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  1. #1
    New Lounger
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    Infrequent use of printer causes problems

    I have an ink jet printer that has infrequent use, several weeks between tasks. The problem is the cartriges dry out and, most of the time, cannot be recovered. I have two questions:

    Would a laser printer have the same problem?
    Is there any solution to the ink jet problem. I have tried removing the cartriges from the printer and storing them in a guard provided when they were bought.

    Thank you Bill

  2. #2
    Plutonium Lounger Medico's Avatar
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    Do you turn off the printer after each use. It used to be that turnning the printer to off set the print heads onto the area inside the printer that helped to prevent clogging print heads.

    I know I often have to clean print heads 2 or 3 times before I can get a clear print depending on how long it's been since last use. For those of us without heavy print needs this seems to be an on going problem, and printer ink gets costly!
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    Super Moderator jwitalka's Avatar
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    A laser printer does not have the same issue with print heads drying out and is more economical on a per page basis. I picked up an older HP laserjet for free two years ago and i haven't changed the toner yet.

    Some Inkjet printers are worse than others for the drying out problem. I have a multi function Canon that gets little use that I leave on all the time and the heads don't dry out. If you use third party cartridges, some are worse than others for this issue.

    As for turning off the printer between usages, I would read the owner's manual and follow their recommendation. Many inkjets waste a lot of ink recharging the printhead when you power on. Most Inkjets now go to a low power state when not in use when you leave them on.

    Jerry

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    Plutonium Lounger Medico's Avatar
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    My Canon does dry up, even with Canon cartridges. Perhaps there is a way of preventing this, but I have not found it yet. I have a Pixma MP620.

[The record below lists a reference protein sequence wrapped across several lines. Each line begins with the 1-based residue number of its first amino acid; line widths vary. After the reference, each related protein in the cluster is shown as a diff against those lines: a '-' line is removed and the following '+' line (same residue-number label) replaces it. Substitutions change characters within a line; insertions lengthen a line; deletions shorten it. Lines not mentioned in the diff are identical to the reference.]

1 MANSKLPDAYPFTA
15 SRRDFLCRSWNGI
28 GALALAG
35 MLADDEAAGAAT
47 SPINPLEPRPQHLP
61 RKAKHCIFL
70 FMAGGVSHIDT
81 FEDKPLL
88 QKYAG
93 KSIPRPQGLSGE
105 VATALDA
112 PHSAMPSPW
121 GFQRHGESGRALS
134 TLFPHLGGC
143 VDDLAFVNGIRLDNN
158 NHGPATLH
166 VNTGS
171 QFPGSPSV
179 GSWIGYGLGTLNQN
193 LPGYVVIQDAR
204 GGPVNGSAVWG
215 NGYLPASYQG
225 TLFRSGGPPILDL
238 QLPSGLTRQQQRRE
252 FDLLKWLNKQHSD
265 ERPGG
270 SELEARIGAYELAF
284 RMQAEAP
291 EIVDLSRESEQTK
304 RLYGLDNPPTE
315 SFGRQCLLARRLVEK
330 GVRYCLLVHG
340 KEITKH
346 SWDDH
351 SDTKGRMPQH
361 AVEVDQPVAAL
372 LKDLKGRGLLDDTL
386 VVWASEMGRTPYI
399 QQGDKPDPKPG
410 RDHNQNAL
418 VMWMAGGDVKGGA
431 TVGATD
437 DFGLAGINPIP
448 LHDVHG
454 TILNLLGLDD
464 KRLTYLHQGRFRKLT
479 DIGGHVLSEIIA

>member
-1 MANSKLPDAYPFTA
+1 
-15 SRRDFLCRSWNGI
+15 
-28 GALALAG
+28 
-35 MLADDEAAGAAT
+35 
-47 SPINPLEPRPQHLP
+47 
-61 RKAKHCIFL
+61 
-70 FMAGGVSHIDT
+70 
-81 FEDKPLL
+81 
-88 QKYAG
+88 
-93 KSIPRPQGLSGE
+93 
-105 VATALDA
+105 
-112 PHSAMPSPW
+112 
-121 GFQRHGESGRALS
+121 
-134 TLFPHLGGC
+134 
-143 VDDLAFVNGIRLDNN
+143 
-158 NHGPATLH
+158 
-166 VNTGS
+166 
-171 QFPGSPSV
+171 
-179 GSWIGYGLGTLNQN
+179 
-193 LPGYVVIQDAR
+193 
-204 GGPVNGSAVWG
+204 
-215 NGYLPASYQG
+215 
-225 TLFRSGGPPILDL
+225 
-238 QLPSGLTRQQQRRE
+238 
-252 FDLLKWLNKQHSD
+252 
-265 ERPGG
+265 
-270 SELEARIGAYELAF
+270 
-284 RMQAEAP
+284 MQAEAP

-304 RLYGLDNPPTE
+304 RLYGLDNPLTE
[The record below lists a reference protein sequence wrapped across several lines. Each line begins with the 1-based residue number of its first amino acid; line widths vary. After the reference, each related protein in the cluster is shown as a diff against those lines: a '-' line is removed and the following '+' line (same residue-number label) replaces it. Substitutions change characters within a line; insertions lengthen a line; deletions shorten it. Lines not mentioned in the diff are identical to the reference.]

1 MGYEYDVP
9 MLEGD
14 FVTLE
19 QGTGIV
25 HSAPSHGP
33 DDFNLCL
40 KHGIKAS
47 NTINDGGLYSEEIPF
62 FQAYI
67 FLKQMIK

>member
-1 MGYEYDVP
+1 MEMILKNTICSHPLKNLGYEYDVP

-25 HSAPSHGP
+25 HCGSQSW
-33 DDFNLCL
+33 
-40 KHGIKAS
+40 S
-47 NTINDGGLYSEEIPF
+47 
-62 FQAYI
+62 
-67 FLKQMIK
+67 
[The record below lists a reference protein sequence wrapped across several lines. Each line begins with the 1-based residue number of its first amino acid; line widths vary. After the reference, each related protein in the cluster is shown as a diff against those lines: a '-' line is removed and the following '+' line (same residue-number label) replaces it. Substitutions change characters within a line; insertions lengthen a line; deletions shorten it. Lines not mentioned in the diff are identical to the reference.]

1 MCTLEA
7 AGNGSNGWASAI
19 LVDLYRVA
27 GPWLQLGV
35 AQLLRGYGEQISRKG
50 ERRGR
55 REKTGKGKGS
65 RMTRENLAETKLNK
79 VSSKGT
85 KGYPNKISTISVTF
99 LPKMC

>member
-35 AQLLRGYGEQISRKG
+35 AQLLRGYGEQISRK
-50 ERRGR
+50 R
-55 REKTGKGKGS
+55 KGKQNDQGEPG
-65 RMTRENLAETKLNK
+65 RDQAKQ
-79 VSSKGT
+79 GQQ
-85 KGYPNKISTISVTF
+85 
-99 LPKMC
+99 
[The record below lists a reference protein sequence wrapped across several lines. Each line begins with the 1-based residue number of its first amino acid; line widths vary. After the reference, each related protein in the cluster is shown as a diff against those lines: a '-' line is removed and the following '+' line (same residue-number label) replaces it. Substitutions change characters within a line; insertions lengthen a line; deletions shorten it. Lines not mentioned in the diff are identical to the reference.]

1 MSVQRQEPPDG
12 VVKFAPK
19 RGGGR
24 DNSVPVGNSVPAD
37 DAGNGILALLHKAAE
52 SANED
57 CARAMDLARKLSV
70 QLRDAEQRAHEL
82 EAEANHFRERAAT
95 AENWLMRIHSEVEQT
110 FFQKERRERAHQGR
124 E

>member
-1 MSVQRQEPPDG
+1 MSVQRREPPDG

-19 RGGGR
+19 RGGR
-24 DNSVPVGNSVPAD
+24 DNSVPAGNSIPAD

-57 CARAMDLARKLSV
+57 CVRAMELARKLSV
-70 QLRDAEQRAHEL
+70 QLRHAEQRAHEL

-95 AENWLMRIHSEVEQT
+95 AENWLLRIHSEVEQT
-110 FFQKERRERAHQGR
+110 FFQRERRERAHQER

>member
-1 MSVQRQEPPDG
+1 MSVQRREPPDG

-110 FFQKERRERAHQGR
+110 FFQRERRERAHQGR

What model do you have Jerry?
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    Super Moderator jwitalka's Avatar
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    I have a Pixima MX892.

    Jerry

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    Super Moderator jwitalka's Avatar
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    Many times you can clear a dried ink issue by removing the print head an cleaning it with a moistened paper towel.
    Jerry

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    Silver Lounger Banyarola's Avatar
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    I have used rubbing alcohol to clean clogged heads.

    I got so fed up with them clogging I bought a laser printer..

    To avoid the expense of toner refills I bought a refill kit and so far it works fine...
    "If You Are Reading This In English, Thank A VET"

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    Bronze Lounger DrWho's Avatar
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    From post #1 I'm getting the impression, although information is lacking, that this is most likely an HP printer.

    In HP, Canon, and some other brands, the print head is on the bottom of the ink cart, that's why they are so expensive.
    When you replace a cart. you also are replacing the print head.

    On the other hand, EPSON has a print head that's built right into the print carriage and cannot normally be replaced.
    In times past, as an Epson printer tech, I have replaced many a messed up print head. That most often happened when the
    user would buy low-cost non-OEM ink that would foul the print head.

    I use only EPSON printers (I have several of them) and they still have a very high-tech print head that's a permanent part of the printer.
    Much care must be taken when using non-Epson ink. I buy all my ink from a company in Tx, called InkSell.com
    They also sell ink for other brands of printers.